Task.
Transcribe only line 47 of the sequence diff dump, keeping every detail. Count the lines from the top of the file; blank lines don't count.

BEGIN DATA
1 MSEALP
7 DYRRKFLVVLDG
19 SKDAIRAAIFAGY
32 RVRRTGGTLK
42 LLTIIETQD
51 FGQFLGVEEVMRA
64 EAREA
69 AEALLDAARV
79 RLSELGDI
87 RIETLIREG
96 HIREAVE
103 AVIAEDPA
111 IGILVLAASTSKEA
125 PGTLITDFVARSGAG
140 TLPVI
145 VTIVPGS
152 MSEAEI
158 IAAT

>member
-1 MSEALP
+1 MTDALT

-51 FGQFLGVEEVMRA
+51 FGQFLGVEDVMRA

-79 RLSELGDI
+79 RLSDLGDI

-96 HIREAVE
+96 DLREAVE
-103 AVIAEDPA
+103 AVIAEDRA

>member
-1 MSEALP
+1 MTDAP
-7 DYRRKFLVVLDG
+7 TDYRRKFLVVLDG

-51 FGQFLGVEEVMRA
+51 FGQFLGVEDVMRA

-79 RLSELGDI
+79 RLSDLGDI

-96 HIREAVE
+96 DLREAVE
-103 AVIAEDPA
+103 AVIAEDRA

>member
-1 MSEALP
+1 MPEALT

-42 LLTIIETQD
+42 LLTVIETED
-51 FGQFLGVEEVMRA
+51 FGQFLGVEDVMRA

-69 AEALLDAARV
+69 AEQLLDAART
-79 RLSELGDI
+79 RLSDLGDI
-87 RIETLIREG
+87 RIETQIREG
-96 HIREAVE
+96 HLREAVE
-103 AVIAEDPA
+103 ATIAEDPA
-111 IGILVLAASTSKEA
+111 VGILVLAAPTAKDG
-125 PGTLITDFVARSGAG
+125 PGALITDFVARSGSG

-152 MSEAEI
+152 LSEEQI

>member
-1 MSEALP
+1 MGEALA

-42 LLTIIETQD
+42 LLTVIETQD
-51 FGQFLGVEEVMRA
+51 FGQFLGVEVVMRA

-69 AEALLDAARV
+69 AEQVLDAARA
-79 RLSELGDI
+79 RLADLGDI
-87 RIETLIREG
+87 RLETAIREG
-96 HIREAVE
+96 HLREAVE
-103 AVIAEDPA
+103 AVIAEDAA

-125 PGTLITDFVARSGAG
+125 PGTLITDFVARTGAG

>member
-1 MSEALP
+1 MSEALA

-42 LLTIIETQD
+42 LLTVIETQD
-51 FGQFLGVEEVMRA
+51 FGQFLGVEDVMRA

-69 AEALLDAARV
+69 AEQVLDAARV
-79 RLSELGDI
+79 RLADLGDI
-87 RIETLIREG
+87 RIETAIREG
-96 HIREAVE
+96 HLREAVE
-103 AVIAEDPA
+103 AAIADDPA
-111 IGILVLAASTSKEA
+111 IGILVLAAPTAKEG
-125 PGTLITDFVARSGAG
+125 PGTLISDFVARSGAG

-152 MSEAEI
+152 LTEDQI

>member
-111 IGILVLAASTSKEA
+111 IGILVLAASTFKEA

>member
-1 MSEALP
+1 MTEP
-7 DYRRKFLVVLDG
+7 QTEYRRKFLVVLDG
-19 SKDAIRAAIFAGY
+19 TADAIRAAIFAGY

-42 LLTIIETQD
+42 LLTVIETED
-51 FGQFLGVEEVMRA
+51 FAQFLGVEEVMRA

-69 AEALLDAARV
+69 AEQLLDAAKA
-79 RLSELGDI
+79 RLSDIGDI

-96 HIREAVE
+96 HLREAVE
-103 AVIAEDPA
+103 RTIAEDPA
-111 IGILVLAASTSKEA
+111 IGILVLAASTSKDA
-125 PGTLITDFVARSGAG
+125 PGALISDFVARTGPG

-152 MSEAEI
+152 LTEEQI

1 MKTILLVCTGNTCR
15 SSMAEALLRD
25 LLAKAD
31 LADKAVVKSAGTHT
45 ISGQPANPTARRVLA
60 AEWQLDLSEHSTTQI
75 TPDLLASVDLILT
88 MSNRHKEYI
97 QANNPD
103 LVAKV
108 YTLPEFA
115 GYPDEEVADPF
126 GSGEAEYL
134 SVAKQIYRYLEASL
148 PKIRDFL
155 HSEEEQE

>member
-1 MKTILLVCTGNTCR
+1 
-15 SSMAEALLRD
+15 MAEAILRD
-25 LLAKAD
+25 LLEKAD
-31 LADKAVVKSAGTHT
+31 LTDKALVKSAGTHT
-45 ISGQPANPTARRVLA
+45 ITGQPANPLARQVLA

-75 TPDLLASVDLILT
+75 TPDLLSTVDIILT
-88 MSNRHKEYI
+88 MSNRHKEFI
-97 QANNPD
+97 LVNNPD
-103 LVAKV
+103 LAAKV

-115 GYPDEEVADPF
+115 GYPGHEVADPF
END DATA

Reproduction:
+42 LLTVIETED